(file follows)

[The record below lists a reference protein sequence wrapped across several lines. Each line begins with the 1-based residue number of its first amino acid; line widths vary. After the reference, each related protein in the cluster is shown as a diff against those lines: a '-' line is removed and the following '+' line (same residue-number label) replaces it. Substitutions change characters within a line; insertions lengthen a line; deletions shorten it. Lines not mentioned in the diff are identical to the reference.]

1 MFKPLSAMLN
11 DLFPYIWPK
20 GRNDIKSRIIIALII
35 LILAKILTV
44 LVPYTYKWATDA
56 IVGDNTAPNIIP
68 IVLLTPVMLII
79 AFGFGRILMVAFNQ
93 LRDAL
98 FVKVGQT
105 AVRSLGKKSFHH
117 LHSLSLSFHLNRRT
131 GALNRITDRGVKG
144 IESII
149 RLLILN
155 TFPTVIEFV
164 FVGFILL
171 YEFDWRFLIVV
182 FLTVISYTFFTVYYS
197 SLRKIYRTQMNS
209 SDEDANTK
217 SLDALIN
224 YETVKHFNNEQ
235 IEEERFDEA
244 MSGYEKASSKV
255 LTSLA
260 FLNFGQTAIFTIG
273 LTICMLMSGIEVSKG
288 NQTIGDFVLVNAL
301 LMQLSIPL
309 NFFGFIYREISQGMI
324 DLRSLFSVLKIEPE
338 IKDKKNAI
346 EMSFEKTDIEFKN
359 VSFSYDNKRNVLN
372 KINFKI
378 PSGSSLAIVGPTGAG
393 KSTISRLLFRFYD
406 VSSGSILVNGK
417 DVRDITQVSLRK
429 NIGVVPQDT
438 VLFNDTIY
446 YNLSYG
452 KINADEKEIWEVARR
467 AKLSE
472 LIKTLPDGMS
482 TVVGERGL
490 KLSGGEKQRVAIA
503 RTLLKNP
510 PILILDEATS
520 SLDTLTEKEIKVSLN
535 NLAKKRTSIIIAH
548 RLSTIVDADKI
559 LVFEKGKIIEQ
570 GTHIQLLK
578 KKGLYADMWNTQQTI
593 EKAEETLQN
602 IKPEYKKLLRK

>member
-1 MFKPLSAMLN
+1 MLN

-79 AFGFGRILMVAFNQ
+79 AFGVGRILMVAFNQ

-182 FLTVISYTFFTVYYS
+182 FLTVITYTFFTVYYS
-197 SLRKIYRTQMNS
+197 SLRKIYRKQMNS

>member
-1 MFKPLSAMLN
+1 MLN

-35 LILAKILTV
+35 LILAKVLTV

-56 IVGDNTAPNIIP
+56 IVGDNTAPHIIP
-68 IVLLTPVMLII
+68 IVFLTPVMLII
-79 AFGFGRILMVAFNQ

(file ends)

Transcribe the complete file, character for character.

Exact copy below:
[The record below lists a reference protein sequence wrapped across several lines. Each line begins with the 1-based residue number of its first amino acid; line widths vary. After the reference, each related protein in the cluster is shown as a diff against those lines: a '-' line is removed and the following '+' line (same residue-number label) replaces it. Substitutions change characters within a line; insertions lengthen a line; deletions shorten it. Lines not mentioned in the diff are identical to the reference.]

1 MFKPLSAMLN
11 DLFPYIWPK
20 GRNDIKSRIIIALII
35 LILAKILTV
44 LVPYTYKWATDA
56 IVGDNTAPNIIP
68 IVLLTPVMLII
79 AFGFGRILMVAFNQ
93 LRDAL
98 FVKVGQT
105 AVRSLGKKSFHH
117 LHSLSLSFHLNRRT
131 GALNRITDRGVKG
144 IESII
149 RLLILN
155 TFPTVIEFV
164 FVGFILL
171 YEFDWRFLIVV
182 FLTVISYTFFTVYYS
197 SLRKIYRTQMNS
209 SDEDANTK
217 SLDALIN
224 YETVKHFNNEQ
235 IEEERFDEA
244 MSGYEKASSKV
255 LTSLA
260 FLNFGQTAIFTIG
273 LTICMLMSGIEVSKG
288 NQTIGDFVLVNAL
301 LMQLSIPL
309 NFFGFIYREISQGMI
324 DLRSLFSVLKIEPE
338 IKDKKNAI
346 EMSFEKTDIEFKN
359 VSFSYDNKRNVLN
372 KINFKI
378 PSGSSLAIVGPTGAG
393 KSTISRLLFRFYD
406 VSSGSILVNGK
417 DVRDITQVSLRK
429 NIGVVPQDT
438 VLFNDTIY
446 YNLSYG
452 KINADEKEIWEVARR
467 AKLSE
472 LIKTLPDGMS
482 TVVGERGL
490 KLSGGEKQRVAIA
503 RTLLKNP
510 PILILDEATS
520 SLDTLTEKEIKVSLN
535 NLAKKRTSIIIAH
548 RLSTIVDADKI
559 LVFEKGKIIEQ
570 GTHIQLLK
578 KKGLYADMWNTQQTI
593 EKAEETLQN
602 IKPEYKKLLRK

>member
-1 MFKPLSAMLN
+1 MLN

-79 AFGFGRILMVAFNQ
+79 AFGVGRILMVAFNQ

-182 FLTVISYTFFTVYYS
+182 FLTVITYTFFTVYYS
-197 SLRKIYRTQMNS
+197 SLRKIYRKQMNS

>member
-1 MFKPLSAMLN
+1 MLN

-35 LILAKILTV
+35 LILAKVLTV

-56 IVGDNTAPNIIP
+56 IVGDNTAPHIIP
-68 IVLLTPVMLII
+68 IVFLTPVMLII
-79 AFGFGRILMVAFNQ